Scio ( SY-oh) is a city in Linn County, Oregon, United States. The population was 838 at the 2010 census.
Oregon Geographic Names suggests that Scio was named by one of the original residents, William McKinney, who, with Henry L. Turner, set up a flour mill at the new town. Turner suggested McKinney come up with a name for the place, and McKinney used the name of his former home, Scio, Ohio.
Scio in Ohio is, in turn named for a Greek island called Chios; the Italian version of the name is Scio.
Scio post office, headed by postmaster Euphronius Wheeler, was established on October 3, 1860.
Thomas Creek, which flows through the city, was named for Frederick Thomas, who obtained a Donation Land Claim and settled on the banks of the creek in 1846.
According to the United States Census Bureau, the city has a total area of 0.38 square miles (0.98 km2), all land.
This region experiences warm (but not hot) and dry summers, with no average monthly temperatures above 71.6 °F (22.0 °C). According to the Köppen Climate Classification system, Scio has a warm-summer Mediterranean climate, abbreviated "Csb" on climate maps.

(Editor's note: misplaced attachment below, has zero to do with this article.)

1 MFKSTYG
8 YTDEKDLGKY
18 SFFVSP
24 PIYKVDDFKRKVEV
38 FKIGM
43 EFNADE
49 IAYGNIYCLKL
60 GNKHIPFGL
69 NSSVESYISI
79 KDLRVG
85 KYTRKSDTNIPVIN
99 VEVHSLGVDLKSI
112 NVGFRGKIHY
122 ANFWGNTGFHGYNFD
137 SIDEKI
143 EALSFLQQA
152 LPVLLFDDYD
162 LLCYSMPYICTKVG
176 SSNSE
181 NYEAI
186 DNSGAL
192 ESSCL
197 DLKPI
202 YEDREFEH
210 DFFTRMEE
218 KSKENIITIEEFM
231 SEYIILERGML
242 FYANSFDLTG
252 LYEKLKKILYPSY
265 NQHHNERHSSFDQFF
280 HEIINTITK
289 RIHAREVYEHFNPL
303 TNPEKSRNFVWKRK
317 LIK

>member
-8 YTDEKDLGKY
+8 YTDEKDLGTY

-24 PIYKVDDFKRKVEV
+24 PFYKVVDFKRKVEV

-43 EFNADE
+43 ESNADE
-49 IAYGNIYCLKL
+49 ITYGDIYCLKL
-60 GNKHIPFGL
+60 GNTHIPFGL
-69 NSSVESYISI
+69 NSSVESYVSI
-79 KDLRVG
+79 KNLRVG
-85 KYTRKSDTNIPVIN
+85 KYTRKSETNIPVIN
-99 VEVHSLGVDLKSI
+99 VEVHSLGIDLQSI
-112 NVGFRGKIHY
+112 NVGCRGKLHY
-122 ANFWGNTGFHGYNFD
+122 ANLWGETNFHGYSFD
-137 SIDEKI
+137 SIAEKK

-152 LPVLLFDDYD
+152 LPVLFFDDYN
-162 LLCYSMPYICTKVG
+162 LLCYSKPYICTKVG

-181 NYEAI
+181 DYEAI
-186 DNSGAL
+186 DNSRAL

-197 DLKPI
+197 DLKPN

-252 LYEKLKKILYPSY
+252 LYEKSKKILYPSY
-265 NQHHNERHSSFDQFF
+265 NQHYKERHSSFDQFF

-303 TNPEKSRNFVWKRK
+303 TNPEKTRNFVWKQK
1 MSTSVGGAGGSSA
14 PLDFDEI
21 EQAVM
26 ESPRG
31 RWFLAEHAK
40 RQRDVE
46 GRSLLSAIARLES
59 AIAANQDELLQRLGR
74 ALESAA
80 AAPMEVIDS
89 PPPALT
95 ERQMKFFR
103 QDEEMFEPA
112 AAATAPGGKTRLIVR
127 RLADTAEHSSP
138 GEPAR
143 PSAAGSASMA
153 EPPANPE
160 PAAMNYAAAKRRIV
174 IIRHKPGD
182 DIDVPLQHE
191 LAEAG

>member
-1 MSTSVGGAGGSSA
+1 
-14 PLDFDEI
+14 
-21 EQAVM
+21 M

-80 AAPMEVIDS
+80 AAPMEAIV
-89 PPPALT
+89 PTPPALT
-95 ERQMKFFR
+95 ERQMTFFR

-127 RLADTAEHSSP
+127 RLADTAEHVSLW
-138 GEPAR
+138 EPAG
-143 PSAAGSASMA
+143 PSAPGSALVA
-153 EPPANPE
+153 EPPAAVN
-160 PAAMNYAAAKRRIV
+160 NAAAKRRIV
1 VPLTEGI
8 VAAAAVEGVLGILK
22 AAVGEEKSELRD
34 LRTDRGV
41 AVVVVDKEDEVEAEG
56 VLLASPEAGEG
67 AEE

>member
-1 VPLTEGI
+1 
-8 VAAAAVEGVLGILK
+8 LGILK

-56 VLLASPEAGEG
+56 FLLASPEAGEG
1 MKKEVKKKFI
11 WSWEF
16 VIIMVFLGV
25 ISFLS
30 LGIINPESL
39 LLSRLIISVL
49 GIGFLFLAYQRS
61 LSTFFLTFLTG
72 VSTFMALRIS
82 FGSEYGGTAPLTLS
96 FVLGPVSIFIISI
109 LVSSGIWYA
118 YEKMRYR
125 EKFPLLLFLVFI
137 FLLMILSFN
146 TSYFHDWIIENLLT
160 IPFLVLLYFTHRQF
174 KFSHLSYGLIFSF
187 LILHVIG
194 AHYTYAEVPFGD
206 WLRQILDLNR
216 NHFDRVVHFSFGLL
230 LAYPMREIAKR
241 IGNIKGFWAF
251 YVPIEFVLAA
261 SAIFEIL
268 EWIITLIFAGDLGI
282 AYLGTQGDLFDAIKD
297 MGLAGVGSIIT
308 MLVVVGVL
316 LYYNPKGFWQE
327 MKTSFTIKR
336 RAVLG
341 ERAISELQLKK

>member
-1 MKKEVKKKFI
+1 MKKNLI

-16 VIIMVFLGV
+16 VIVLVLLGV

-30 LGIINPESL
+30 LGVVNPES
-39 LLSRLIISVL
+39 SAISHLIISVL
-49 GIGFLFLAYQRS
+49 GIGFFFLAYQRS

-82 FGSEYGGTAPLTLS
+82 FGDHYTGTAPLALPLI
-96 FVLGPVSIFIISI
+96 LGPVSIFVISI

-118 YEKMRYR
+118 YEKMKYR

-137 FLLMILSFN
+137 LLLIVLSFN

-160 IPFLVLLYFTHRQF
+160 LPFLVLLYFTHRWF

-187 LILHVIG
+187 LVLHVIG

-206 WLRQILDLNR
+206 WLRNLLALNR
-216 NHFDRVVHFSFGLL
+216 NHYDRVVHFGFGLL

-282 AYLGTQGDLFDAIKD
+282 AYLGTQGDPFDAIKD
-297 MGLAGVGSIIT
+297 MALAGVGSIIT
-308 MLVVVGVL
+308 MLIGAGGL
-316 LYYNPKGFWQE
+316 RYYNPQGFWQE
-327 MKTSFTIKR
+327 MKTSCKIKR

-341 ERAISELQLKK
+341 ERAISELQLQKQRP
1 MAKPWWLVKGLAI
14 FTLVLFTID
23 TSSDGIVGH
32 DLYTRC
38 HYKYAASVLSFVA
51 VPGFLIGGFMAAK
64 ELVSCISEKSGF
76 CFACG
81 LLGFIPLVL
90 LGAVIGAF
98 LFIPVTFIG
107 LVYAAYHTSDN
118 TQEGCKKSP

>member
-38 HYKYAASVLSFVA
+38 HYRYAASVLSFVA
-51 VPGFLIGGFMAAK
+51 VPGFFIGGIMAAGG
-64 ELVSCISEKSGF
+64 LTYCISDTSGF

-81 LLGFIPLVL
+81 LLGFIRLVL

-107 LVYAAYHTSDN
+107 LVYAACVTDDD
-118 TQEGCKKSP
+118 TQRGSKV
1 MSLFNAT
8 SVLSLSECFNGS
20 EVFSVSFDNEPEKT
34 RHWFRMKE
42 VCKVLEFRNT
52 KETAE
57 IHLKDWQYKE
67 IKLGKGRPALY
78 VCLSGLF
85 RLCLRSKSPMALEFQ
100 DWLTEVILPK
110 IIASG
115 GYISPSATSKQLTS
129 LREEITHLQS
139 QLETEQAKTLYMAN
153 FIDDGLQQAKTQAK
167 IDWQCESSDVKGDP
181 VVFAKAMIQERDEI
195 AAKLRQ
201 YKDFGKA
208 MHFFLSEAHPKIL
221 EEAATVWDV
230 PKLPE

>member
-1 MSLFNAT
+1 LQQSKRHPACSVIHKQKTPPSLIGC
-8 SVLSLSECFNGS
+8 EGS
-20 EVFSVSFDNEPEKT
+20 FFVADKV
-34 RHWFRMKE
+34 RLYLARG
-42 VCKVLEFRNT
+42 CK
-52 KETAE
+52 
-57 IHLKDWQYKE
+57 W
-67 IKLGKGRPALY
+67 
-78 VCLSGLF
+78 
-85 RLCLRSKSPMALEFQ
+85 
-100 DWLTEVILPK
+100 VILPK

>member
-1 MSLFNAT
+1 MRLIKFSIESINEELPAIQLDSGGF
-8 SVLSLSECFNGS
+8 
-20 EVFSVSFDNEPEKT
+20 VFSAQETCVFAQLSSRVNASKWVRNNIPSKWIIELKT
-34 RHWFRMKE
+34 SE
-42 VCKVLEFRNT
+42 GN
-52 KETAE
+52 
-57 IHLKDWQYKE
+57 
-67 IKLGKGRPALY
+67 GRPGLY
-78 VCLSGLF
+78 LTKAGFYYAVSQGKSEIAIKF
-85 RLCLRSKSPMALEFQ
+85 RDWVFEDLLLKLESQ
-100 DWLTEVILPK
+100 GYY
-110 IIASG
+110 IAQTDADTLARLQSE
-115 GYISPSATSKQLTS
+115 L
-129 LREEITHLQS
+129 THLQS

As of the census of 2010, there were 838 people, 306 households, and 225 families living in the city. The population density was 2,205.3 inhabitants per square mile (851.5/km2). There were 324 housing units at an average density of 852.6 per square mile (329.2/km2). The racial makeup of the city was 91.4% White, 0.4% African American, 1.8% Native American, 0.6% Asian, 0.1% Pacific Islander, 2.0% from other races, and 3.7% from two or more races. Hispanic or Latino of any race were 3.1% of the population.
There were 306 households, of which 35.9% had children under the age of 18 living with them, 52.3% were married couples living together, 14.7% had a female householder with no husband present, 6.5% had a male householder with no wife present, and 26.5% were non-families.